A children's hospital in Cairo
Jordanian doctor Lewa al Islam Hazymh says it is "probably the main killer" in his country's hospitals.
Syrian doctor Maan Shamma said the problem is consuming billions of Syrian pounds, maybe the majority of the medical budget, and endangering the lives of countless people.
The ‘problem’ is not some known disease such as malaria or tuberculosis, but something patients catch once they enter hospital–infectious disease caused principally by general un-cleanliness including the simple task of not washing one's hands properly.
Hospitals across the world, even in highly developed countries, suffer from the problem, but it is particularly acute in developing countries which often have neither the financial or personnel resources, or in many cases even the basic knowledge, to tackle the crisis.
Eighteen medical staff from Iraq, Jordan, the Palestine Authority, Sudan, Syria and Egypt recently attended a three-week workshop at Fayoum University Hospitals near the Egyptian capital of Cairo to explore the problem, its origins, prevention and management of infectious outbreaks and other successful infection controls.
The workshop was a so-called third country program whereby JICA underwrites the cost, provides equipment when necessary and instructors and experts, but other countries or institutions, in this case Fayoum University, organize the event.
The system, increasingly used by JICA in many areas of the world, has many advantages. Personnel from countries where such expertise is not readily available can receive training abroad, often in a neighboring country with a similar cultural background and similar problems.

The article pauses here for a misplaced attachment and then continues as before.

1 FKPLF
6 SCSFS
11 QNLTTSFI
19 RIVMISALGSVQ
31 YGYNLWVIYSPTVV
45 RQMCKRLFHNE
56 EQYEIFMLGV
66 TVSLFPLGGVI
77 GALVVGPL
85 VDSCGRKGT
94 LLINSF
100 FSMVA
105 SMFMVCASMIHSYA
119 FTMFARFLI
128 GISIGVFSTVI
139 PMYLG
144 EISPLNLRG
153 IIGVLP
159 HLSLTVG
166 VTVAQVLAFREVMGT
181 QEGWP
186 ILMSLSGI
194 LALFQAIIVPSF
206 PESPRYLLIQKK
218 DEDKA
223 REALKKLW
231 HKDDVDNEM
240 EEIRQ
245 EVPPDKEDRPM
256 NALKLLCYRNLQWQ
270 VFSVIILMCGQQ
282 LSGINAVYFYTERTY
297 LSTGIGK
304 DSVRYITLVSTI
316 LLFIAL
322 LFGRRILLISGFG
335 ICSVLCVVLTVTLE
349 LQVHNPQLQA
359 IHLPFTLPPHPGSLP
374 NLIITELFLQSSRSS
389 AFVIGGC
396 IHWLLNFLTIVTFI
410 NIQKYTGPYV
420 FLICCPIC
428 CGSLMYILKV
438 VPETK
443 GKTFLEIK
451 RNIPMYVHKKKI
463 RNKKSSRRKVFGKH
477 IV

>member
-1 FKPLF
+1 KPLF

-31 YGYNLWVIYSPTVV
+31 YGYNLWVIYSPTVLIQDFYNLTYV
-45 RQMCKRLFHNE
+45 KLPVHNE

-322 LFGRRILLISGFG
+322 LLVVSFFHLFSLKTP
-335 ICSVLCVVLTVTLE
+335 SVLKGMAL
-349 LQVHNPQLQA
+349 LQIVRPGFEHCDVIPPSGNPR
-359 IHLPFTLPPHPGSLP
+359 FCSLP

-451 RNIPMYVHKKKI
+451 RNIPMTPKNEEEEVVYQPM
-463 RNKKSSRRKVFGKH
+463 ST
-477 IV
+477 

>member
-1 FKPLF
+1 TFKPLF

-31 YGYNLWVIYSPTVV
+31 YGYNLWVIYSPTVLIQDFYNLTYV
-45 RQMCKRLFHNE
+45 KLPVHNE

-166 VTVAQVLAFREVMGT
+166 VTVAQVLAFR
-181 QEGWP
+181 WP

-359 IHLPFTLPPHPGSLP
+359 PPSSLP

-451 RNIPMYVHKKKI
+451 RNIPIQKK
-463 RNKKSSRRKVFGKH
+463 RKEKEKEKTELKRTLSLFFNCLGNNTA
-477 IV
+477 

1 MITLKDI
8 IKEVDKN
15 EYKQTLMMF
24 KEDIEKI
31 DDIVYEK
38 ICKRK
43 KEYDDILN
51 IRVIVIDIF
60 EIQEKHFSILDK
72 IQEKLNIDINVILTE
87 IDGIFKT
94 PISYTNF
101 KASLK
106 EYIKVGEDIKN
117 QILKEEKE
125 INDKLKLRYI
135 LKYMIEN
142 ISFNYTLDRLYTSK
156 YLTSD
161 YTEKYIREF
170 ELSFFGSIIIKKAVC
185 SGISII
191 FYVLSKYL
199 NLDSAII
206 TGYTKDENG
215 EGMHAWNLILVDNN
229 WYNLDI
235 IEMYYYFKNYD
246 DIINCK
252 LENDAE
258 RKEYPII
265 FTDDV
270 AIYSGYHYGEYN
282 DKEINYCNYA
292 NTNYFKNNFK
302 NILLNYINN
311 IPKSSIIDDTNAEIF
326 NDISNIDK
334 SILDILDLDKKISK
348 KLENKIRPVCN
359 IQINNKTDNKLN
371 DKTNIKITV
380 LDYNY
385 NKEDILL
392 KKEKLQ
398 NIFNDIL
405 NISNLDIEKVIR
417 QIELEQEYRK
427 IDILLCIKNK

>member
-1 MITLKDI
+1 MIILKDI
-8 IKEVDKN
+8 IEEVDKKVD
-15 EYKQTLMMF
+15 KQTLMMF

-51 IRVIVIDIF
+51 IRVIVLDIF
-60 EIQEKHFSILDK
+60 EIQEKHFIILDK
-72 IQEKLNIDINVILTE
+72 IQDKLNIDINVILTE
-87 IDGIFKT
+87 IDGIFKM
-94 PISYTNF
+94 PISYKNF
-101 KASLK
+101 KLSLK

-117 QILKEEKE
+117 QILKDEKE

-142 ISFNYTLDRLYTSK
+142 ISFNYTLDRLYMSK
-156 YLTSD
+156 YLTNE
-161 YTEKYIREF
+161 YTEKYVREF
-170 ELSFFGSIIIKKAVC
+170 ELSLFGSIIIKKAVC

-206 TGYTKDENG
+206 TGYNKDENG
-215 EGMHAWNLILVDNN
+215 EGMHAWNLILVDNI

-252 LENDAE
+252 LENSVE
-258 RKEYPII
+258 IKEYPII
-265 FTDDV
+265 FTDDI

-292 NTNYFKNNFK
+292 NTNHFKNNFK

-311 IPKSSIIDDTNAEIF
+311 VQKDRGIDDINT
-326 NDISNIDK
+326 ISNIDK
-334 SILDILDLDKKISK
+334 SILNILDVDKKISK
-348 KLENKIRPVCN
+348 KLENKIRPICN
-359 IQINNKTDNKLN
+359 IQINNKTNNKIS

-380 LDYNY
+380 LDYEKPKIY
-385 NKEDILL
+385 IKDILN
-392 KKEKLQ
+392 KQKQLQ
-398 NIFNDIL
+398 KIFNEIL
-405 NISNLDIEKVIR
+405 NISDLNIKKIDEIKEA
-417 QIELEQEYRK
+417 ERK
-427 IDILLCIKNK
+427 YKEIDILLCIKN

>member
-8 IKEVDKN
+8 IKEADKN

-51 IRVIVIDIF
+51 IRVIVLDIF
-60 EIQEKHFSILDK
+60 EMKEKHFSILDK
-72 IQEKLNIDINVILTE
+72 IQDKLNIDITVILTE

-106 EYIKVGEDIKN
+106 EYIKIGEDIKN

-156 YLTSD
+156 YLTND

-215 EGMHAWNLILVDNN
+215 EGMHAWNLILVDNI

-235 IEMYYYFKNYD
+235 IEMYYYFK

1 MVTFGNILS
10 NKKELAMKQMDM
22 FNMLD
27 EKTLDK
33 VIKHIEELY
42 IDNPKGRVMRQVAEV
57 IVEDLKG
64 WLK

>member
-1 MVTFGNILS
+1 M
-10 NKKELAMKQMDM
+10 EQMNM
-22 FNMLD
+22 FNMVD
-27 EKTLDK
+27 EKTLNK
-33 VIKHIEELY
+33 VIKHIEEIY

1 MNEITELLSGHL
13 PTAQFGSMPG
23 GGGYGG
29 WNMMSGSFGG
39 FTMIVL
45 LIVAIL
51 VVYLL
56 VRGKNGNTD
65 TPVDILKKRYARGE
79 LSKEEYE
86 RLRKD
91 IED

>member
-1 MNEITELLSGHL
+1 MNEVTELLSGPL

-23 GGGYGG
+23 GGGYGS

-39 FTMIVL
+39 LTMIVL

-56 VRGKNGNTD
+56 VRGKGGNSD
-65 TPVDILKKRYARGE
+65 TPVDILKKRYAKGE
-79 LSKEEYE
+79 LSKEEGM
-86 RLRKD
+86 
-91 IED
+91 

In addition to Egypt other countries such as Syria and Jordan have held regular third-country seminars, particularly for Iraqis because of the disruption of war there, Palestinians and trainees from as far away as Afghanistan.
The workshops are designed not only as a series of lectures, teacher to student, but as a collaborative give-and-take which can benefit everyone and eventually could lead to greater regional cooperation.
At the Fayoum workshop two Japanese experts including Dr. Namiko Yoshihara, an expert in infectious diseases, tuberculosis and AIDS, were guest lecturers.
JICA has worked closely with the university since 2008 and has helped sponsor previous programs on women's health care in Yemen, clinical immunology for infectious diseases for Nile Basin countries and a ‘total quality management’ course for health care facilities in Africa.
"Courses like this will help us reduce hospital costs, make medical care better and save many lives in our countries," said. Dr. Shamma.
"The Middle East is changing. Our entire lifestyles are changing," said Dr. Hazymh from Jordan. "We in the medical profession, in the hospitals, must move with the times and change with them."